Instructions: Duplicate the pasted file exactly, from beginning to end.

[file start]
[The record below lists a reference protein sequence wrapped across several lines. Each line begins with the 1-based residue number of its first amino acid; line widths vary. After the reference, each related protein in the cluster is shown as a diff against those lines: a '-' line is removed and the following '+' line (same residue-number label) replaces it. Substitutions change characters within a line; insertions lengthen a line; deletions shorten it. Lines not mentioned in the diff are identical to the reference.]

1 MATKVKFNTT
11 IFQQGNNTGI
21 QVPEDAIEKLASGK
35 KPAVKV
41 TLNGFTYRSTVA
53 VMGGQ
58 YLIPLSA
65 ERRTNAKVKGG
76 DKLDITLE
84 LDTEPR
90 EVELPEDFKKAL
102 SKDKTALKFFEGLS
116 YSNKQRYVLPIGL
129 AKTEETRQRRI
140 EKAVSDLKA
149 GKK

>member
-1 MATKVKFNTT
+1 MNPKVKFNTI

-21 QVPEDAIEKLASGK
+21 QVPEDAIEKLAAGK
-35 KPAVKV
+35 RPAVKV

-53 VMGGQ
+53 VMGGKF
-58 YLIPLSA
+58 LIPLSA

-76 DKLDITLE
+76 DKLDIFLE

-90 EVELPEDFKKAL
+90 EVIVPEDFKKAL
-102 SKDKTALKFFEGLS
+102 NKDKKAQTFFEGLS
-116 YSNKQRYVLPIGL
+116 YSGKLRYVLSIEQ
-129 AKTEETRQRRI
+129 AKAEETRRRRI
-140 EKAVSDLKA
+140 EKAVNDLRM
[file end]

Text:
[The record below lists a reference protein sequence wrapped across several lines. Each line begins with the 1-based residue number of its first amino acid; line widths vary. After the reference, each related protein in the cluster is shown as a diff against those lines: a '-' line is removed and the following '+' line (same residue-number label) replaces it. Substitutions change characters within a line; insertions lengthen a line; deletions shorten it. Lines not mentioned in the diff are identical to the reference.]

1 MATKVKFNTT
11 IFQQGNNTGI
21 QVPEDAIEKLASGK
35 KPAVKV
41 TLNGFTYRSTVA
53 VMGGQ
58 YLIPLSA
65 ERRTNAKVKGG
76 DKLDITLE
84 LDTEPR
90 EVELPEDFKKAL
102 SKDKTALKFFEGLS
116 YSNKQRYVLPIGL
129 AKTEETRQRRI
140 EKAVSDLKA
149 GKK

>member
-1 MATKVKFNTT
+1 MNPKVKFNTI

-21 QVPEDAIEKLASGK
+21 QVPEDAIEKLAAGK
-35 KPAVKV
+35 RPAVKV

-53 VMGGQ
+53 VMGGKF
-58 YLIPLSA
+58 LIPLSA

-76 DKLDITLE
+76 DKLDIFLE

-90 EVELPEDFKKAL
+90 EVIVPEDFKKAL
-102 SKDKTALKFFEGLS
+102 NKDKKAQTFFEGLS
-116 YSNKQRYVLPIGL
+116 YSGKLRYVLSIEQ
-129 AKTEETRQRRI
+129 AKAEETRRRRI
-140 EKAVSDLKA
+140 EKAVNDLRM